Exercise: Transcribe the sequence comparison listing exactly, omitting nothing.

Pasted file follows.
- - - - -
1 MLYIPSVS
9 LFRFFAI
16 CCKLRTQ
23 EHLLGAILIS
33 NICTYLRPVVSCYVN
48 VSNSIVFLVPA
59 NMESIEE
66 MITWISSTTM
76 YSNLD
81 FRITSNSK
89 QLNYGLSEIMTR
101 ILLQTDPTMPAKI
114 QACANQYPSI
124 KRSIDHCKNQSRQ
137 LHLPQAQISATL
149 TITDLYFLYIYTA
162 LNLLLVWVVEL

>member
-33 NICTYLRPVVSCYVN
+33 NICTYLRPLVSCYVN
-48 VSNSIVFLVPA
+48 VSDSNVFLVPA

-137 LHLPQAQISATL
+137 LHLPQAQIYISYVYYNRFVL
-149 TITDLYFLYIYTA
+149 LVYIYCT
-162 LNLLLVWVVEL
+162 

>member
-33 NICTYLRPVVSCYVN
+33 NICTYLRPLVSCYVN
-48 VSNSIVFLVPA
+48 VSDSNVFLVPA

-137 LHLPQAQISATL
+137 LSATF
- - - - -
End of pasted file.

1 MLYIPSVS
9 LFRFFAI
16 CCKLRTQ
23 EHLLGAILIS
33 NICTYLRPVVSCYVN
48 VSNSIVFLVPA
59 NMESIEE
66 MITWISSTTM
76 YSNLD
81 FRITSNSK
89 QLNYGLSEIMTR
101 ILLQTDPTMPAKI
114 QACANQYPSI
124 KRSIDHCKNQSRQ
137 LHLPQAQISATL
149 TITDLYFLYIYTA
162 LNLLLVWVVEL

>member
-33 NICTYLRPVVSCYVN
+33 NICTYLRPLVSCYVN
-48 VSNSIVFLVPA
+48 VSDSNVFLVPA

-137 LHLPQAQISATL
+137 LHLPQAQIYISYVYYNRFVL
-149 TITDLYFLYIYTA
+149 LVYIYCT
-162 LNLLLVWVVEL
+162 

>member
-33 NICTYLRPVVSCYVN
+33 NICTYLRPLVSCYVN
-48 VSNSIVFLVPA
+48 VSDSNVFLVPA

-137 LHLPQAQISATL
+137 LSATF